“So, what I try and do here is give people a pathway as well, and the pathway is guaranteed employment connected to training. And no one does that, it was brand fricking new when I started VTEC at Anaconda Nickel. We now employ so many Indigenous people which have come out of that. We’ve lost Indigenous people too because they’ve gone on to create businesses and those businesses have come back and charged us and others successfully billions of dollars. The disparity is ending in their lives. So, I just have a more complex attitude wrought from my childhood.”
Dr Forrest rejected the suggestion that contract work awarded to Indigenous firms was not a straight benefit or compensation to Indigenous communities in exchange for land use but actually an economic exchange whereby Fortescue receives the benefit of services rendered.
“That is so academic, OK, so out of touch. When you issue a very large contract for mining, you’ve actually got to take people on the full journey. You’ve got to train them all the way through, you’ve got to continue taking much more elevated levels of risk, which you offset wherever you can, in order to get these companies going. It’s very hard, it knocks productivity around, takes up stacks of time for everyone. But we all love it, it’s in the DNA of Fortescue.
“Can we get this straight? When they leave you and set up their own businesses, they are not employed by us, they are working for themselves, creating opportunities and payment with other companies. They are barriers ended in their lives, and that’s what I live for.”
He also said that Aboriginal companies were about 100 times more likely than non-Aboriginal companies to employ other Aboriginal people.
According to Rio Tinto’s annual report released on Thursday, the company spent $565 million through Indigenous businesses in 2022.
“Don’t ask me to be a duck when I’m a bird”
Standard practice in modern native title agreements struck by Rio Tinto and BHP is for compensation to be paid into professionally managed trusts with intergenerational charitable objectives. The resources companies retain oversight and stipulate how the money can be disbursed. Discretionary cash payments to individuals are strictly limited to avoid expenditure on booze, drugs or gambling.
Dr Forrest dismisses the model, saying that “the answer I get back is ‘we can walk and chew gum, thanks, we just want cash’. You’ve tripped over a very serious problem here, which is that cash gets locked up … or it’s controlled by one person. I just want you to think for a bit [what] that looks like.
“I’m not going to be mentored by [BHP or Rio]. I would not exist had I followed everything they do, we wouldn’t be here. So don’t expect me suddenly to change into a duck when I’m a bird, right? This is a different company, it’s achieved an utterly different result, and we don’t want to just pay cash and not have a relationship.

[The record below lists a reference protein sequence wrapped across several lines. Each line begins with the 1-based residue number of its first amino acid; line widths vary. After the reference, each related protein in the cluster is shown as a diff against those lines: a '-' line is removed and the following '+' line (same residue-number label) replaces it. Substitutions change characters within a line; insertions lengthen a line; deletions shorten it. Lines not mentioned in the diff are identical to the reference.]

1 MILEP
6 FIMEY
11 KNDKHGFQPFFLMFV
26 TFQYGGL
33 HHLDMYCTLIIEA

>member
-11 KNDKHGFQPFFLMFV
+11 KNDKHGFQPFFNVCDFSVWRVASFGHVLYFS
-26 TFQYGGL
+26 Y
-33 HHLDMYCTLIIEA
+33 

“All the whitefella things which you speak about so eloquently are the problem. Yes, it looks great to us … but how does it actually work in their community? Well, OK, in some cases, it gets wrapped up in the power of a single person. And you don’t go against that person. So let’s not dig into an entire another world.”
“The first person on your doorstep is a drug dealer”
On FMG’s earnings call last week, Dr Forrest was wrongly accused of “often [using] the term native title welfare”. He was also misquoted as saying at Fortescue’s 2019 annual meeting that native title compensation owed to the Yindjibarndi people was “mining welfare”. This phrase was actually uttered by a shareholder in a question from the floor.
Dr Forrest has previously likened native title compensation to “handouts”. He told the Financial Review in 2021 that “If you just exist on handouts, then for all the flowery talk in the world you’re weakening your people and, of course, you have that very situation in some Aboriginal communities where they’re covered in welfare, they’re covered in royalties”.
And at that 2019 AGM, Dr Forrest said about Roebourne, the main town on Yindjibarndi land, that “I happen to have grown up near that town. My mates from Roebourne are all dead. Alcoholism and the drugs and the wanton misbehaviour. The fact that kids don’t go to school. That’s not a community I’m going to empower with tens of millions of dollars of your cash.”
Dr Forrest reiterated those comments to the Financial Review this week, saying, “Hang on, my mates [in Roebourne] died from the lack of opportunity … If you don’t know what to do getting up in the morning, and the first person on your doorstep is a drug dealer or a publican, it makes it hard.”
Asked what he has done to fix Roebourne in the decade he has extracted more than $20 billion of ore from their land without consent or compensation, Dr Forrest said, “There’s eight major communities here, seven of whom have settled, OK? We’re talking about one, so let’s not do any more conflating.
“We have agreements with all the elders and Mr Woodley knows that if he would like to speak to me at any time, he can … Hopefully I bump into him again.”
Better yet, after Mr Woodley told The West on Friday he’d welcome an official invitation to meet with Dr Forrest, the Fortescue chairman extended such an invitation early on Friday evening.